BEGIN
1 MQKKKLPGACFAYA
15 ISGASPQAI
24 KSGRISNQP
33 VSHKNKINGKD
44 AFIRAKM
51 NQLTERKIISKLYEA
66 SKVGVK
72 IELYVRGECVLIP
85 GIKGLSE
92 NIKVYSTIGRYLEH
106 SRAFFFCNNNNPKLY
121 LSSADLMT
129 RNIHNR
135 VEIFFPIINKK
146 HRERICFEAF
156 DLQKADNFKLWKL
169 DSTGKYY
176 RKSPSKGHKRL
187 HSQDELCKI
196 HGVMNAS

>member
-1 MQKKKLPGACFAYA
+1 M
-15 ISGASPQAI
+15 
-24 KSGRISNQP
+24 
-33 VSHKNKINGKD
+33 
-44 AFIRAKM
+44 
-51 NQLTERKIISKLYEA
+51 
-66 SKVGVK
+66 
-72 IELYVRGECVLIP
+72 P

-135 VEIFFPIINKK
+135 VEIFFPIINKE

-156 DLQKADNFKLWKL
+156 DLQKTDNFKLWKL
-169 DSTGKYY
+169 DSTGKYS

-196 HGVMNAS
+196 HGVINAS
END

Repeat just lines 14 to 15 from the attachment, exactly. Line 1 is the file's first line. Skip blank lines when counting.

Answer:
135 VEIFFPIINKK
146 HRERICFEAF